Many portable music players (such as the iPod classic) contain tiny hard-drives. These miniature devices are just not much bigger than a stamp, but can still store over 100MB of data!
In contrast, a mechanical Hard Disk Drive (HDD) possesses a platter on which data is stored, a motor which spins the platter (to speeds up to 7200 revolutions per minute), and an actuator arm which physically moves "read" and "write" heads which seek for and add data to the spinning platter. All these moving parts are the reasons why solid state drives perform better than hard disk drives. However, SSDs in spite of their advantages over HDDs still have notable disadvantages.
The pros and cons of solid states drives are discussed below:
- More Durable: Subjecting a mechanical hard disk drive to shock such as by dropping it can cause considerable damage. For example, the actuator arm may break off or scratch the platter (leading to the loss of data located in the scratched area). An SSD can withstand such handling better than HDD because it lacks all the above mentioned moving parts. The lack of these parts in SSDs also means that less wear and tear occurs.
- Better Computer Performance: Solid state drives improve the performance of a computer in the following ways:
- Faster Read and Write Speed: On a solid state drive you do not have to wait for the drive platter to be spun up by the hard drive's motor as occurs in a mechanical hard drive. You also do not have to wait for the actuator arm to move the read/write heads which physically seek for or add data to the drive. Reading and writing data to the flash memory chips which make up SSDs occurs instantly. This allows SSDs to have greatly faster read and write speeds than HDDs.
- File Fragmentation Has Little Impact: File fragmentation occurs on storage drives because data is not always stored at its original location especially when it constantly edited, changed or deleted. This reduces the performance of mechanical hard disks because the "read" head has to physically look for the required data in all the locations where it may be stored. File fragmentation is a non-issue in solid state drives because of the constant read performance of such drives. Data is instantaneously accessed no matter where it is stored.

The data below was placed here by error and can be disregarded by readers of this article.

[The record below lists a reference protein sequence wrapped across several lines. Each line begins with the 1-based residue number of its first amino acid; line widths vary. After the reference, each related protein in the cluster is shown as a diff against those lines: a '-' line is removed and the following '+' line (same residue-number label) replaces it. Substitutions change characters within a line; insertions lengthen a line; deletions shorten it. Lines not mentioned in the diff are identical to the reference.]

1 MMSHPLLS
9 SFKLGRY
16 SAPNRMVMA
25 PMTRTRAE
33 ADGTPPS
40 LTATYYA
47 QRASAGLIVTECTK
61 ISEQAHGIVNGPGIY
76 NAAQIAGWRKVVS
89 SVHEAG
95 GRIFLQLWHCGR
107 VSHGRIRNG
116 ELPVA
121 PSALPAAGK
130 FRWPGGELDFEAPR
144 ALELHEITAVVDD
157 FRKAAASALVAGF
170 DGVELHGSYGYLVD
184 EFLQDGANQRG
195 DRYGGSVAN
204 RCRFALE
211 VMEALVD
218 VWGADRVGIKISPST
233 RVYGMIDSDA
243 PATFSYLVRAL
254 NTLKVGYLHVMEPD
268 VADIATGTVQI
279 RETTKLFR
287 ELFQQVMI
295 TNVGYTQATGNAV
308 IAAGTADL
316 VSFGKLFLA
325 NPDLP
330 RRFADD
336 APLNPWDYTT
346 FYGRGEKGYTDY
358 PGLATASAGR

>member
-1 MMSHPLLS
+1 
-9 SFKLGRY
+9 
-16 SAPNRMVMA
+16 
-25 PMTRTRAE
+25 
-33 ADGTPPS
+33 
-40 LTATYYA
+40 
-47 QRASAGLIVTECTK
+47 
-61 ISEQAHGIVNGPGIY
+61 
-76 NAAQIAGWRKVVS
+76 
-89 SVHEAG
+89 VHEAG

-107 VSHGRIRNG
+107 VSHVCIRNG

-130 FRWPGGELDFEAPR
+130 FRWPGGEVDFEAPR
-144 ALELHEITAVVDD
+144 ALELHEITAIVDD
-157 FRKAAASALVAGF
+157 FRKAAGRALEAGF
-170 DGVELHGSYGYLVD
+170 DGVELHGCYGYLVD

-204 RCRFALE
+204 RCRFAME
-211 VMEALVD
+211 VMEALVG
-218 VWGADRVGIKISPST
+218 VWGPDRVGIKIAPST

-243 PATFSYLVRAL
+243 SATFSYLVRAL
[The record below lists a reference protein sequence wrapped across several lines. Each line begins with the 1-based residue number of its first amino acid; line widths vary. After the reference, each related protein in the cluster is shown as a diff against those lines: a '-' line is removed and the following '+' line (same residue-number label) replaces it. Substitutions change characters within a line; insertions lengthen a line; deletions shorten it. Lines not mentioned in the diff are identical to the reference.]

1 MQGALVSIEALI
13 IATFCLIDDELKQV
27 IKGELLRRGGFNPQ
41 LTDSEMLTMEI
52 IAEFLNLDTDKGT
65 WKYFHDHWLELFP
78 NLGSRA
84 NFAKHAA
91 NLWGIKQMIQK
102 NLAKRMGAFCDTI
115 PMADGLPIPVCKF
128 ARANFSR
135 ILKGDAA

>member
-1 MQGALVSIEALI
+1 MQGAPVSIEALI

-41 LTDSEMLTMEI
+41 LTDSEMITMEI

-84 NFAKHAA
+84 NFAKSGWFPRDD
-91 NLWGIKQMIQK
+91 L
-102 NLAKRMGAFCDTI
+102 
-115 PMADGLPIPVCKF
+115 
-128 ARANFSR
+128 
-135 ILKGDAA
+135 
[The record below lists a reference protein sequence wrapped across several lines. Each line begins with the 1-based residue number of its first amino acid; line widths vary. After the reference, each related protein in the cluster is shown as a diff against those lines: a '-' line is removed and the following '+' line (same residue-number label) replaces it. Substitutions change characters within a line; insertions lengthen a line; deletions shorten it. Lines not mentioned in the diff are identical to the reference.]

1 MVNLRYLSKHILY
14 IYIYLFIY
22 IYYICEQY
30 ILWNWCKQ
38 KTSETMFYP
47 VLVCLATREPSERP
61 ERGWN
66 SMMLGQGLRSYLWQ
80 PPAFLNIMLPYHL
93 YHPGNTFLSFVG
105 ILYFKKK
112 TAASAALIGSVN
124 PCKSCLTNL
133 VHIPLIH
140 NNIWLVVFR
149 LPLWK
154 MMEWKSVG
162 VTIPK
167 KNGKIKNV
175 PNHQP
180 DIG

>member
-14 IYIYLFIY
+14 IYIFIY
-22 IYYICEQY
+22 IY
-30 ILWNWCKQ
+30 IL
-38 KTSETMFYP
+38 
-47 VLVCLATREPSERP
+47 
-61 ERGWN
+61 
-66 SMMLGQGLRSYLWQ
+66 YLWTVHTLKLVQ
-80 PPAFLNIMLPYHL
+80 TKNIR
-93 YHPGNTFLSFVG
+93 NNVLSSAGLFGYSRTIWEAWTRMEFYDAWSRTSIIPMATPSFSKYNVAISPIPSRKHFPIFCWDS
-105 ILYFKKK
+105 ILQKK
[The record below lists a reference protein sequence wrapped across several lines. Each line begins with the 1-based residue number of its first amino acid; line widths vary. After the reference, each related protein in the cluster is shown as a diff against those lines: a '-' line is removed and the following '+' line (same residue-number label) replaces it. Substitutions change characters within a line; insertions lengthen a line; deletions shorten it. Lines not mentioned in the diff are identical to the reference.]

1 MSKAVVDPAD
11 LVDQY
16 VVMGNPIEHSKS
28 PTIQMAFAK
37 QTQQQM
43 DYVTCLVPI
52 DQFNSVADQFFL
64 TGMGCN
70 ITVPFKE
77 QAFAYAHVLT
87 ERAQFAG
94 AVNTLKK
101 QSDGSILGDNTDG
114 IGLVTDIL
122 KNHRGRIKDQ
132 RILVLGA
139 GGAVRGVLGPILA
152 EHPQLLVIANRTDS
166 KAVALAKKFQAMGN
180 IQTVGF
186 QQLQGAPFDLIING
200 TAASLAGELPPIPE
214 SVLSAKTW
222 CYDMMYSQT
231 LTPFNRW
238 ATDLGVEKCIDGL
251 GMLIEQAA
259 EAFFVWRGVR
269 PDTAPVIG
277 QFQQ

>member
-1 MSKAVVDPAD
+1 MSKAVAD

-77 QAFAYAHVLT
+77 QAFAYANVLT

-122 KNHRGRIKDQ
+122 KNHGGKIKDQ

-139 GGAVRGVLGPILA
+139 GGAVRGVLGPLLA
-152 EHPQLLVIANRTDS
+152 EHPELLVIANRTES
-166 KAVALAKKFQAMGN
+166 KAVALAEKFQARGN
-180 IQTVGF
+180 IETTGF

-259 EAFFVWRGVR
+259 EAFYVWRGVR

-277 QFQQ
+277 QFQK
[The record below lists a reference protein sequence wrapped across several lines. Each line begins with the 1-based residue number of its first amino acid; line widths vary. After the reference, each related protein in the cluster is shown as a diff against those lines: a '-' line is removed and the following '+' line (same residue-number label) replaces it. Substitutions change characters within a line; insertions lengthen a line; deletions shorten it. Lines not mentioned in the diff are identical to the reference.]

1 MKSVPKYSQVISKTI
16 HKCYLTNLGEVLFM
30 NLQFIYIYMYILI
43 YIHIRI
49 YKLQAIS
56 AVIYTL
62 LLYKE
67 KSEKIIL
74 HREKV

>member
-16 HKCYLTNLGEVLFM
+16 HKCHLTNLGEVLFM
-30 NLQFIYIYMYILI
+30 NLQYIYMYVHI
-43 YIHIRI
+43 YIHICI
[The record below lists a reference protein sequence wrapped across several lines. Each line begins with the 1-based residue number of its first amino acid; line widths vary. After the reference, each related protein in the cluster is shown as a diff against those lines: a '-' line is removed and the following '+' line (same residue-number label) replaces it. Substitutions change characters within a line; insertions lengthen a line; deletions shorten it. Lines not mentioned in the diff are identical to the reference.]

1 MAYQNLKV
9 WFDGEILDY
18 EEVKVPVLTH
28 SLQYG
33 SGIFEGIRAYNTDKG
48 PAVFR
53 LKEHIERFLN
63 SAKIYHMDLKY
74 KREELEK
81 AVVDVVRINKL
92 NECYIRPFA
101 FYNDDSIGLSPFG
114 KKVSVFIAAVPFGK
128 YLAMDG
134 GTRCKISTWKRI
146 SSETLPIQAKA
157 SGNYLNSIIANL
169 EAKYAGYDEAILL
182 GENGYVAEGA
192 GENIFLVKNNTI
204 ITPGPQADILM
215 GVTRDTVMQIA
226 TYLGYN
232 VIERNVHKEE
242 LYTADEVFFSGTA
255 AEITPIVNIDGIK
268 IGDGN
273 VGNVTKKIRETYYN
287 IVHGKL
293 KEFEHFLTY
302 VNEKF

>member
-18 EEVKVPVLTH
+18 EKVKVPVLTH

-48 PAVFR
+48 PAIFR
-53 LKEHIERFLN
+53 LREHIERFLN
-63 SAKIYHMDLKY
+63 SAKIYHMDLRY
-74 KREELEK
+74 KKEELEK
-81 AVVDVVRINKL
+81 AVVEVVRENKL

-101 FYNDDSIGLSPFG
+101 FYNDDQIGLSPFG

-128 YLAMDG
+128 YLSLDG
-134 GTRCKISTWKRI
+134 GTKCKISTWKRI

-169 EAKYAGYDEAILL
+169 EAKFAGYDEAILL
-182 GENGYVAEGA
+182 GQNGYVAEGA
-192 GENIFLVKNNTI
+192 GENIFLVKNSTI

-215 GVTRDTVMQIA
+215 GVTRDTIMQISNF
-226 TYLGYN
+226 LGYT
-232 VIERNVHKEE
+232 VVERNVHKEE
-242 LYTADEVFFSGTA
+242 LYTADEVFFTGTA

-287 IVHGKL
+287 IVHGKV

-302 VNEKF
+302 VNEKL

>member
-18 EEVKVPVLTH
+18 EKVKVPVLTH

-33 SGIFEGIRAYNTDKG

- Expensive: The main disadvantage of solid state drives is that they cost a lot more for the same amount of storage capacity as hard disk drives.
- Limited Storage Capacity: SSDs are very expensive to produce and sell at exorbitant prices when compared to HDDs. Thus, they are usually available in smaller, more affordable storage sizes such as under 160GB.
- Slower Write Speed on Some Models: Less expensive SSDs (MLC based types) typically have slower write speeds than read speeds. These speeds can be slower than the write speeds on HDDs.
- Relatively Newer Technology: The increasing use of solid state drives is a recent development and so many issues need to be resolved before optimum performance can be obtained from using them. For instance, Windows operating systems before Windows 7 were not optimized to use SSDs. Using an SSD with an un-optimized OS such as Windows Vista will reduce performance and shorten the life span of the drive.
- Unreliable Life Expectancy: Some types of solid state drives specifically those that make use of NAND flash memory chips have a limited number of times that they can be written to. SSDs that make use of DRAM technology do not have such a limitation but they are much more expensive.
- Inability to Recover Lost Data: One of the advantages of SSDs is that they allow you to permanently and absolutely delete data from such drives. However, such permanent deletion may have irreparable consequences in situations where no backup has been created for the deleted data.